Due to the success of Egan’s solo career, in 1981, Columbia offered to release a Malibooz single. This was quickly followed by an offer from Rhino Records to release a Malibooz album. Hence, The Malibooz’s first album: “Malibooz Rule!”  

Scott Monahan joined the band at that time on keyboards and vocals. David Chamberlain soon joined, playing bass. Both Scott and David have been mainstays of the band ever since, contributing their ideas, and even some original tunes along the way. More recently. Michael Mason has joined on drums to complete the current lineup. 

Over decades during which society — and the music industry, and the band members, and their fans — have changed vastly, The Malibooz has stayed reassuringly the same, playing surf music and spreading joy to the band’s loyal fans, yet concurrently they have also evolved and generated music that is relevant and trend setting. 

The Malibooz have recorded seven albums and more than 30 of their songs have been featured in movies and television shows. In 2010, they released their “Queens’ English” album, which included guest performances by a dozen of the original British invasion icons, including Tony Hicks of The Hollies, Spencer Davis, Chad & Jeremy, and the Quarrymen. “Queens’ English” received the Album of the Year Award from the Malibu Music Awards this year. Their current album, “QE 2,” includes The Malibooz’ cover of The Beatles’ “We Can Work It Out,” which is currently in rotation on the SiriusXM Beatles’ Channel.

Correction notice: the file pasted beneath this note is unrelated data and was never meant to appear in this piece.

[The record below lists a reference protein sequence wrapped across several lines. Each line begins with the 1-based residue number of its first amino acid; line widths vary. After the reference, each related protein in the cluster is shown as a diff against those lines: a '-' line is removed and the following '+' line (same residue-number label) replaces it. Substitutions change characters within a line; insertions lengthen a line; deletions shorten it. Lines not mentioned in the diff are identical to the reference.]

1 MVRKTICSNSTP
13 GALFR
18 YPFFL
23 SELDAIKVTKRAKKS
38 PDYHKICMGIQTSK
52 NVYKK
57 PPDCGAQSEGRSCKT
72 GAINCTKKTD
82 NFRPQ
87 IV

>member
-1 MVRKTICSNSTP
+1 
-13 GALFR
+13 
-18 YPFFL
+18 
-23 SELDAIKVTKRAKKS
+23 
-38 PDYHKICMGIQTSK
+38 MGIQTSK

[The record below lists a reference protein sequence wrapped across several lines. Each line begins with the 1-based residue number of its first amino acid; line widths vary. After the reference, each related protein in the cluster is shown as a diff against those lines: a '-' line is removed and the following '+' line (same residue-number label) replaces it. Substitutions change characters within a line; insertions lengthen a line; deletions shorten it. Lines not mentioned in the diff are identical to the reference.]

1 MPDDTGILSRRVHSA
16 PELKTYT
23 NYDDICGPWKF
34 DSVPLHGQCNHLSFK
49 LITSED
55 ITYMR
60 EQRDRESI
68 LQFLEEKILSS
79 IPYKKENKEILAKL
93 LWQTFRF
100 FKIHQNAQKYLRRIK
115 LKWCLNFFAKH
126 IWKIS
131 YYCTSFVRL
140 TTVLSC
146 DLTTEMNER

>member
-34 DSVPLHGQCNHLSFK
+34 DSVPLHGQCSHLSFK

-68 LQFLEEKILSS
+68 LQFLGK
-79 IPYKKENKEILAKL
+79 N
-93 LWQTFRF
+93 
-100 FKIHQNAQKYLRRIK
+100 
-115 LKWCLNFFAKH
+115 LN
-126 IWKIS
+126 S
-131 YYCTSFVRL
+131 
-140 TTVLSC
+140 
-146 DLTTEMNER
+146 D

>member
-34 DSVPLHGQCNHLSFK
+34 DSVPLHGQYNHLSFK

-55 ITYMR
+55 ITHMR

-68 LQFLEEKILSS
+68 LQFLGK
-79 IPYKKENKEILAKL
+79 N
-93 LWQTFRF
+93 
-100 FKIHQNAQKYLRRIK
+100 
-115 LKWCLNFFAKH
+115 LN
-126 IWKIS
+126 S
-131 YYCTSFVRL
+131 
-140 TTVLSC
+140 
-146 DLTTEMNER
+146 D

The Malibooz continue performing live, to the delight of their loyal fans, most recently on March 31, when they opened for Herman’s Hermits at The Canyon Club and delighted a standing-room-only crowd.  

The band has sold records in more than 64 countries. They have been Grammy semi-finalists eight times and they continue placing songs in movies and TV, including having two songs featured in the new movie, “21 Miles in Malibu,” a documentary by one of Malibu’s talented producers and writers, Michel Shane (“Catch Me if You Can,” “I, Robot”), that addresses the perils of Malibu’s main thoroughfare, the Pacific Coast Highway, and that admonishes civic leaders at all levels of government in California to stop the madness inherent in Malibu’s Pacific Coast Highway’s horrendous infrastructure challenges and pandemic of speeding.

2024 represents the 60th anniversary of The Malibooz and the band members were very honored to be inducted into the California Music Hall of Fame.

Egan was also inducted as a solo artist. And the band plays on!